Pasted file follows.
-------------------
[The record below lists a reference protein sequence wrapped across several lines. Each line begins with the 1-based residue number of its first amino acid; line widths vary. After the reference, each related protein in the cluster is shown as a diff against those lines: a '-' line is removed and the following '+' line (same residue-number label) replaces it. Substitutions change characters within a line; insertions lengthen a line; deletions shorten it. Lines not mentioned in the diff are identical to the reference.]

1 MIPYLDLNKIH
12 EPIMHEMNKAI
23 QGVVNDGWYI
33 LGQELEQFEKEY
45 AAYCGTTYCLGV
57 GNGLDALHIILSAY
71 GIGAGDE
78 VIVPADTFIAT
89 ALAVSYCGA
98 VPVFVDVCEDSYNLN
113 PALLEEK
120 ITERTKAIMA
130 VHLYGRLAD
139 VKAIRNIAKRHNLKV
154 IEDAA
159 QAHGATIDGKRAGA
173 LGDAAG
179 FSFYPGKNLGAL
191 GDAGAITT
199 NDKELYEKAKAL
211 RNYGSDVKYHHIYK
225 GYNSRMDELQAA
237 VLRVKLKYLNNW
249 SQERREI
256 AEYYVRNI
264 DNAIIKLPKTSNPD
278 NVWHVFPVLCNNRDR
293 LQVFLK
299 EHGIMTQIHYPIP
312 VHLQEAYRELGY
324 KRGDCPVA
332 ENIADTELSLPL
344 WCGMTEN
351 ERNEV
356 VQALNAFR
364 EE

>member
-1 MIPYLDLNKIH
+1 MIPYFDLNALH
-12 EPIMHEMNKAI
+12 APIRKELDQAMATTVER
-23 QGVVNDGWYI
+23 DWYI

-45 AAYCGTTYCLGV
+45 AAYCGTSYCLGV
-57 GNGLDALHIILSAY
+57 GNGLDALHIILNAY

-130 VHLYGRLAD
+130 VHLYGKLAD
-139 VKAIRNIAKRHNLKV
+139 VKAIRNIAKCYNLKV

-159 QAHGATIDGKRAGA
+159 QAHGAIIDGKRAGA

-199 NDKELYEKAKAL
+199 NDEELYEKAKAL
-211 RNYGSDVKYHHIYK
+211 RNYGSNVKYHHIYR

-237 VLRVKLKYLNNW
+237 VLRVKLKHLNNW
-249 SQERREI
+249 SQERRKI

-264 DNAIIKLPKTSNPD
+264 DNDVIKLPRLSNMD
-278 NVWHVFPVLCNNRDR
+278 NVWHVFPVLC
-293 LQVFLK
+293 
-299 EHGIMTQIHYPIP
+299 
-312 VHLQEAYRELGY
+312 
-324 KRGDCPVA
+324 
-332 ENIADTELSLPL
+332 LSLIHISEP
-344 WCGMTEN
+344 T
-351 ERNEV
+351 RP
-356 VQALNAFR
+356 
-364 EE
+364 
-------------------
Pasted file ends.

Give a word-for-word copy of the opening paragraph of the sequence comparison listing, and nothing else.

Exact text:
[The record below lists a reference protein sequence wrapped across several lines. Each line begins with the 1-based residue number of its first amino acid; line widths vary. After the reference, each related protein in the cluster is shown as a diff against those lines: a '-' line is removed and the following '+' line (same residue-number label) replaces it. Substitutions change characters within a line; insertions lengthen a line; deletions shorten it. Lines not mentioned in the diff are identical to the reference.]